Scientific pre-employment personality testing has been recognised for some time as important to identify not only the best people for the available roles but also to identify the current and potential future top performers in your organisation.
As long as they are well-designed and scientifically validated, tests are one of the most objective ways of assessing candidates and predicting both in-job performance and potential fit with your company culture.
Tests can also give you extra information about candidates’ overall talents – to properly assess their fit for a specific job.
Types of test
There are two types of test – Normative and Ipsative. They use different types of scales frequently used in personality assessments. The biggest difference is that normative tests compare individuals, while ipsative tests look solely at the individual.
Normative tests measure quantifiable personality characteristics on scales, generating a score that is then compared against the range of scores across the population. In the recruitment scenario, the comparison is with the scores of other applicants taking the test.
Normative tests display each statement and offer typically three or five options on a scale to choose as the candidate’s answer to express to what degree they agree with each statement.
This kind of rating system is very straightforward and enables a quantitative analysis of candidates’ perceptions and feelings on a set idea against the typical scale of responses. That’s why this type of test is recommended for recruitment and selection, as well as for individual development and training.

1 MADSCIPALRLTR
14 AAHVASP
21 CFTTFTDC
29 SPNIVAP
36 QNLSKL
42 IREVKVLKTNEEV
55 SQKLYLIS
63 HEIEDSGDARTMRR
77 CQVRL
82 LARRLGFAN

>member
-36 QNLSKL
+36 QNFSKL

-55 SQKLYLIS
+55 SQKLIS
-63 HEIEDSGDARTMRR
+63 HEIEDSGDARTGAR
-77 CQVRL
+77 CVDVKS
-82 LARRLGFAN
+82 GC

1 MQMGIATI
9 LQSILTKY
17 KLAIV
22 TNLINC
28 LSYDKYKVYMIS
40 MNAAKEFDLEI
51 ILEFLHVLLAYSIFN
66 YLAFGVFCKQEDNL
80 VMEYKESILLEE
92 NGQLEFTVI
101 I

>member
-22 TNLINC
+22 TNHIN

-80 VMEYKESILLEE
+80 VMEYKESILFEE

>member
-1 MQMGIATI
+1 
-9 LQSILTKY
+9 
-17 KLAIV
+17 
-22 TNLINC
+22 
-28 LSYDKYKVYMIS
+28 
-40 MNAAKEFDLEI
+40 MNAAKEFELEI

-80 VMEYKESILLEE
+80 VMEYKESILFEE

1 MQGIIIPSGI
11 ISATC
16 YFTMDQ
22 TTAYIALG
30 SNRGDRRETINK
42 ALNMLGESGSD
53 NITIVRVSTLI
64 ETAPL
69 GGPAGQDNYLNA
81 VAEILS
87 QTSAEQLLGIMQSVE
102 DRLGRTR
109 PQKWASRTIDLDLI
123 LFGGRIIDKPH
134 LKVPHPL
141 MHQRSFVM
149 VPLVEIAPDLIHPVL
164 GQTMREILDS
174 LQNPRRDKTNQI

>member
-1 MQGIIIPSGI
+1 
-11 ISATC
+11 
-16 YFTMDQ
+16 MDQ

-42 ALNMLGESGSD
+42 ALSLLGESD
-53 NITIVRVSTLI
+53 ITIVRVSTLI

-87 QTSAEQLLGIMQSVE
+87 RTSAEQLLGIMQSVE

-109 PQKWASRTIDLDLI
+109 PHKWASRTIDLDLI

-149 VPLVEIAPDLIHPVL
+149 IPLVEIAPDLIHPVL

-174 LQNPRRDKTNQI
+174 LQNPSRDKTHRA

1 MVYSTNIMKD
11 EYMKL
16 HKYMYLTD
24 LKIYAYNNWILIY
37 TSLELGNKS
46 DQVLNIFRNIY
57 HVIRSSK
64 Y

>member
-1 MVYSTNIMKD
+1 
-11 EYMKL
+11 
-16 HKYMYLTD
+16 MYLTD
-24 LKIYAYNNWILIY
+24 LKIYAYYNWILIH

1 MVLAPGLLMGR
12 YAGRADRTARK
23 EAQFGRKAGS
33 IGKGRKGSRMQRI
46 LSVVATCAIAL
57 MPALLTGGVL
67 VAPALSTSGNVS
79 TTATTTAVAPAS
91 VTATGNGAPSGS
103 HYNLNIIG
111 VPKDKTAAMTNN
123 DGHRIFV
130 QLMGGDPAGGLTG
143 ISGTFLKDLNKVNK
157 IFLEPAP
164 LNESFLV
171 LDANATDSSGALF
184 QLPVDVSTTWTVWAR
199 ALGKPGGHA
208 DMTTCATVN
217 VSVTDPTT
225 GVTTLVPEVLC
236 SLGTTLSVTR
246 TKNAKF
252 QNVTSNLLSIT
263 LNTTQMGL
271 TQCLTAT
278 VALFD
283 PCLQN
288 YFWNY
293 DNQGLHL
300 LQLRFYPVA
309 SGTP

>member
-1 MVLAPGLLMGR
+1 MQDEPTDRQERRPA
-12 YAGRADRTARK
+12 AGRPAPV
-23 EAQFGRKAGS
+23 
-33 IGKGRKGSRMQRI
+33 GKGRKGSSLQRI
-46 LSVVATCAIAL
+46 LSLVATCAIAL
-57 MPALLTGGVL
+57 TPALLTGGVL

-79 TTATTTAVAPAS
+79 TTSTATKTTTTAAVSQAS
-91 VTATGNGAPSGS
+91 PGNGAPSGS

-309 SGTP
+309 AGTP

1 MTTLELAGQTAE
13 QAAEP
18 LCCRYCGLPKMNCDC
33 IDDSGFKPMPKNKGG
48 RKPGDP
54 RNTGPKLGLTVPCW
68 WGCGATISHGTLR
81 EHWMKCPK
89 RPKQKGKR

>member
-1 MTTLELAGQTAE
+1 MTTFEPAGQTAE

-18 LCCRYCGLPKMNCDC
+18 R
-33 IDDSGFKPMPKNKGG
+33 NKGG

Because normative tests allow candidates to be compared to other people, it allows them to be compared to employees previously tested in the same way and gone on to a set level of success in a role. So a normative test can identify candidates with the best chances of success if hired or promoted. Normative tests are therefore well suited to recruitment and selection.
Ipsative tests, such as Predictive Index, Myers-Briggs and DiSC, by contrast, give candidates options of equal desirability to choose from and force them to indicate which are most true of them in their everyday behaviour and which are least true.
Unlike normative tests – which measure clearly identifiable traits, ipsative tests indicate only orientations and the relative type of person being assessed.
What an ipsative test doesn’t reveal or predict is how two or more people with similar patterns or types will actually perform in a job.